Female masturbation is perhaps the “last sexual taboo,” according to Globe writer Zosia Bielski. Whereas male masturbation is often the butt of jokes, is part of a coming-of-age process in movies and literature, and even has its own physical hand signal, many consider self-stimulation of the female genitals to be shocking and sickening. Society has created excuses for the male's need to ejaculate, as demonstrated in Bielski's research, whether for biological reasons or due to the claimed "superior male sex drive." Oppositely, many works of literature and film such as Goobie's Hello Groin and Apatow's The 40 Year Old Virgin that actually do include a female protagonist masturbating give these characters a marginalized identity so their sexual behavior is considered abnormal and freakish. Studies such as those in Michael Gordon's Women and Language even show that the language we use is systematically more inclusive of male autoeroticism, with both sexes more familiar with its informal language than with that of the female counterpart. So why is this biologically normal, sexually safe, and immensely self-pleasurable act so stigmatized for women? Due to its liberating qualities that imply that women can be sexually satisfied without any part of the male, let alone his penis, female masturbation is a powerful and self-determining act, addressing the woman's needs and only the woman's needs. Women who masturbate rebel against the patriarchal system, rejecting the phallic penis in exchange for their own sexual self-exploration on a healthy quest to connect body and mind by establishing and fulfilling their own sexual needs.
Although masturbation in general is very stigmatized, feminists are aware of and challenge the fact that sexual self-exploration for men is more socially accepted. This social acceptance is proven in studies that show that males masturbate more than females, and there are several different hypotheses as to why. According to Zosia Bielski, scholar of sex research within social media and pop culture, in her article “The Last Remaining Sexual Taboo,” where she interviews many other scholars on this topic, she claims that women are not taught to enjoy and control their own bodies or methods to experience sexual pleasure (Bielski 1). In her article she links this to an Australian study that shows that women’s sexual desire was often “responsive” instead of “spontaneous,” like that of men (2). In other words, many women feel that they need a man (or a partner) to whom they react and by whom they are excited. Alex McKay, the associate editor of the Canadian Journal of Human Sexuality, implies in Bielski’s article that men have a superior sex drive and a biological need to “maintain sperm quality” by masturbating regularly (2). Another idea is the difference of biology between the sexes; it is much easier to find the penis than the clitoris. Bielski also provides evidence for women’s hesitation to practice self-penetration. Socially, women are taught to rely on their partners and avoid the “messiness” that embodies the female genitals (2). Squeamishness intrudes on some women’s comfortableness with touching themselves, and this is often propelled by images and messages from the media. Ads for Summer’s Eve, a vaginal wash, as well as the offensive rumors that vaginas smell like certain foods, or even simply the stigma that menstruation carries, all promote this taboo of exploring a woman's own genitals.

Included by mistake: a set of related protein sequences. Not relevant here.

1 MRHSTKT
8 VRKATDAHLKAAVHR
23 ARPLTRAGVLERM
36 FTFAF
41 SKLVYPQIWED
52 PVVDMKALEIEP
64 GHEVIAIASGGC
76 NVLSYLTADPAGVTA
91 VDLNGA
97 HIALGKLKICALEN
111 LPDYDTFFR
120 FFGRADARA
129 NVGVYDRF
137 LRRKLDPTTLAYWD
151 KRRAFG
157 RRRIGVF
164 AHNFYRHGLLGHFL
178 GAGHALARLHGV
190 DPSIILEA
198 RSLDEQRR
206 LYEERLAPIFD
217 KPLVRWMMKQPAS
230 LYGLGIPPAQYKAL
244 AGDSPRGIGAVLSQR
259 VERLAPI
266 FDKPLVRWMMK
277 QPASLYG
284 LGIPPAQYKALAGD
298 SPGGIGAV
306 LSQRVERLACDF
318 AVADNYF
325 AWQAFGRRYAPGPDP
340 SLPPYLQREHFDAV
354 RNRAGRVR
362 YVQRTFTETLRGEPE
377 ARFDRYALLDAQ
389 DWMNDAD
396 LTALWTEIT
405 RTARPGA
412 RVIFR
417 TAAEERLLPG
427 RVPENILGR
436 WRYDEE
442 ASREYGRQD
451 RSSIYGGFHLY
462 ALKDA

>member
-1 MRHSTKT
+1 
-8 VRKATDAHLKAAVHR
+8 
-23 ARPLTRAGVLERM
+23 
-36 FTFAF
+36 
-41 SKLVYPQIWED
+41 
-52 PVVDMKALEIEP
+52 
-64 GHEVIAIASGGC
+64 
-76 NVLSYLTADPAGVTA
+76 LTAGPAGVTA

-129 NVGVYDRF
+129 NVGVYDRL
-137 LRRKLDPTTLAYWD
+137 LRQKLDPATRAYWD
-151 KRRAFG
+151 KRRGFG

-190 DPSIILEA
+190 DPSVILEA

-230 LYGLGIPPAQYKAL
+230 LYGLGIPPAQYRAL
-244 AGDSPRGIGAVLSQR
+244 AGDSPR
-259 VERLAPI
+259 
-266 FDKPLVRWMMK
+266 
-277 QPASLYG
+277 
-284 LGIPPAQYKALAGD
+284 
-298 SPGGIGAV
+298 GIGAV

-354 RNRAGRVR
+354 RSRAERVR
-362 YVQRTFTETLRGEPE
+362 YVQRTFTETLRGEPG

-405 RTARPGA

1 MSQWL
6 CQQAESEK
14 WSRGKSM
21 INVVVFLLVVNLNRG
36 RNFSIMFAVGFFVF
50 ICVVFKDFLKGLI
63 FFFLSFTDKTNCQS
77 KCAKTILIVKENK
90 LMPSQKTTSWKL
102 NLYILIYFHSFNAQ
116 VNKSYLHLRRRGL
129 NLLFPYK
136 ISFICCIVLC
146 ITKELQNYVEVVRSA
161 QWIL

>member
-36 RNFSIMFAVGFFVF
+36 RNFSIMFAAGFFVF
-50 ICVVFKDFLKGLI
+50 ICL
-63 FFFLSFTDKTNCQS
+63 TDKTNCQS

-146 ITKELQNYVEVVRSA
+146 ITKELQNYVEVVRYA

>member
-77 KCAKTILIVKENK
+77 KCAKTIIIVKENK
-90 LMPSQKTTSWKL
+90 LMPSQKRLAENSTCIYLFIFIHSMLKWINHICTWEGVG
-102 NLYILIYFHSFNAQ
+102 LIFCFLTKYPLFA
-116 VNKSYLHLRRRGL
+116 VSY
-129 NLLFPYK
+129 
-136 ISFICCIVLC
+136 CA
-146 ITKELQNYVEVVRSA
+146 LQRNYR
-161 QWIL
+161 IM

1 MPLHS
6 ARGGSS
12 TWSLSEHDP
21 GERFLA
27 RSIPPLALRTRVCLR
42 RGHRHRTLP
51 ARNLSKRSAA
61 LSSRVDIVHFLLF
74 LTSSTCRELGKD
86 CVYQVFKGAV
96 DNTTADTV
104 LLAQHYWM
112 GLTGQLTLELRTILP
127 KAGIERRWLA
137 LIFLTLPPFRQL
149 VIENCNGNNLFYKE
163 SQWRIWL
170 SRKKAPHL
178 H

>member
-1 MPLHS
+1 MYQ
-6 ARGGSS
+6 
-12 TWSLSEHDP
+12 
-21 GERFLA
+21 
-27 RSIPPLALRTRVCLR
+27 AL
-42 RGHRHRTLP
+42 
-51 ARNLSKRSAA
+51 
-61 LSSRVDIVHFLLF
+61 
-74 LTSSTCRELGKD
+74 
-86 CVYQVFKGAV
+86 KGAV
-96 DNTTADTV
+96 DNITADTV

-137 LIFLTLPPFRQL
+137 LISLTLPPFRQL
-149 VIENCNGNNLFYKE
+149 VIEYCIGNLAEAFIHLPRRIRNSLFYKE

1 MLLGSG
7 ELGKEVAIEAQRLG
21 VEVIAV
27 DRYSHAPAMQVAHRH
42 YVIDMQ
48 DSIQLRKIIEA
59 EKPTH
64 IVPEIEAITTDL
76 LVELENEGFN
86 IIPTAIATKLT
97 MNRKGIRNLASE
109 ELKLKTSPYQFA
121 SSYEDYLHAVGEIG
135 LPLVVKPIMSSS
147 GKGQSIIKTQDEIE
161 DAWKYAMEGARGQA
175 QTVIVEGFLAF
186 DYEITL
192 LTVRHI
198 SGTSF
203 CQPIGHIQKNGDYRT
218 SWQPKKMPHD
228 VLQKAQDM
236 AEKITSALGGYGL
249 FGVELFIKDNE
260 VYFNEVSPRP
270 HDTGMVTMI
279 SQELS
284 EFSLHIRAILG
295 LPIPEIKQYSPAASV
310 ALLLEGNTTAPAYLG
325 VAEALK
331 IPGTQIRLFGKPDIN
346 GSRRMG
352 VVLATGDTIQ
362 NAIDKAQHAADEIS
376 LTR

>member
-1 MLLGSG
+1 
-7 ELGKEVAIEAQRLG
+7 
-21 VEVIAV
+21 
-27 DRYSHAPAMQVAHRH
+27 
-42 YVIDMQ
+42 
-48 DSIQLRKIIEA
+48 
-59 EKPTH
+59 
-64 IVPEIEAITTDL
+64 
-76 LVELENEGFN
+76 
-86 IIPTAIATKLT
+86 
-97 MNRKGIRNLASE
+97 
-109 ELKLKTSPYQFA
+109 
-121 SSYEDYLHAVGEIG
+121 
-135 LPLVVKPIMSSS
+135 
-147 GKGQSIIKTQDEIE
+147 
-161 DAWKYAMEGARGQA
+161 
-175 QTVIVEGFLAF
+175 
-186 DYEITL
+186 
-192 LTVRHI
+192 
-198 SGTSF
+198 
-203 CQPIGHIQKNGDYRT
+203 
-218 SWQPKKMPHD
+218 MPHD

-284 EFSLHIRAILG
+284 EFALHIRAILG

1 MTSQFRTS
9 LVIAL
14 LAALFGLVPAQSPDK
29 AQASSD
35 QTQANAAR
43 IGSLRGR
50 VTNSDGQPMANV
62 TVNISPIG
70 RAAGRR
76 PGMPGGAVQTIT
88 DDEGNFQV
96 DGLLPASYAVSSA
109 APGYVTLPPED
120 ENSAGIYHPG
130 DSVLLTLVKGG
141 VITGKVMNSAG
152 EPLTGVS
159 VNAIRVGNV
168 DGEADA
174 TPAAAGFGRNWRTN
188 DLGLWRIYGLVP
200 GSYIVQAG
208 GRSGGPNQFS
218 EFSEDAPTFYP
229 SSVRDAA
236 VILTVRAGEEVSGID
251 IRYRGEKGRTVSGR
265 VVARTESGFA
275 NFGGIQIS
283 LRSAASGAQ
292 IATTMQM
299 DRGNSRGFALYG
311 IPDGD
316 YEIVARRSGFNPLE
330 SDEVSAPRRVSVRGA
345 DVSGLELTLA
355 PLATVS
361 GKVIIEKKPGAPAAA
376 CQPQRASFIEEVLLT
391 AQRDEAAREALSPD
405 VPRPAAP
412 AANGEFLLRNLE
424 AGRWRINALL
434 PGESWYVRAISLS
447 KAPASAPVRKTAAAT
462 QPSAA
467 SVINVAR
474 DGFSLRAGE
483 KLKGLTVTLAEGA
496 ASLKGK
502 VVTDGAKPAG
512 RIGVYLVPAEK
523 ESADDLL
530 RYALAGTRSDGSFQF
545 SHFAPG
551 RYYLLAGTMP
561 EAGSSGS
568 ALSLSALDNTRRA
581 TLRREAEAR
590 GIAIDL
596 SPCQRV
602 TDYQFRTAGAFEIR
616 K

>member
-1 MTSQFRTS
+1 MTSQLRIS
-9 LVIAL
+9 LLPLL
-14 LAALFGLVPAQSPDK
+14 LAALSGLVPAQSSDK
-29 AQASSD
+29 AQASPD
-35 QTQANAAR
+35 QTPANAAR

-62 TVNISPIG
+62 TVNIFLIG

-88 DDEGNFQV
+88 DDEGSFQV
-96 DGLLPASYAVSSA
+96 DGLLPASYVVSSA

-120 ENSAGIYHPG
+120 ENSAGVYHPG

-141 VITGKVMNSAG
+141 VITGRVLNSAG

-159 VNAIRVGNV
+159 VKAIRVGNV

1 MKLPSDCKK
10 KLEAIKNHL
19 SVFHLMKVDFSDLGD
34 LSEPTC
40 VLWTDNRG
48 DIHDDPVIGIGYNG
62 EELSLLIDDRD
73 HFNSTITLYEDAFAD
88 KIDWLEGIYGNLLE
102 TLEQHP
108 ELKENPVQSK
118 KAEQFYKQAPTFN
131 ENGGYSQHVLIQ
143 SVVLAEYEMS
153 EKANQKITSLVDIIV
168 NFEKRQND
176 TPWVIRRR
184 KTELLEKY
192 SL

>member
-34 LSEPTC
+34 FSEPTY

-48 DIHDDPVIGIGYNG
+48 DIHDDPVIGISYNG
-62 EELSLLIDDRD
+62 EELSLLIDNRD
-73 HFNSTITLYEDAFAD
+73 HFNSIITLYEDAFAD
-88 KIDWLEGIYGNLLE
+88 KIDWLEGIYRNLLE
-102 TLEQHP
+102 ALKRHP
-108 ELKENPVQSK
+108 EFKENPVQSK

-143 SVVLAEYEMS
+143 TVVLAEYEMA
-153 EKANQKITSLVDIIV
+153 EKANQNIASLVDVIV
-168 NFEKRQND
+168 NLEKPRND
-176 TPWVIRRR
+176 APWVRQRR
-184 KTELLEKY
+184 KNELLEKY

Female genital exploration is taboo in many works of adolescent literature, as well. ""My Slippery Place": Female Masturbation in Young Adult Literature," by Katy Stein, a scholar of young adult literature, introduces the ideas of institutionalized masturbation versus individualized masturbation within books (420-427). The former is the more basic, traditional understanding of masturbation, where all of the details are not fully disclosed and it is simply implied that the character touches him or her self, and the act is described on a very generic basis or for the sole purpose of preparation for vaginal sex. In contrast, individualized masturbation is more specific in nature, with details or consciousness about its purpose to serve one's own body, and therefore is seldom utilized within young adult literature. In other words, it is what feminists hope for when they promote female autoeroticism due to its higher level of liberation.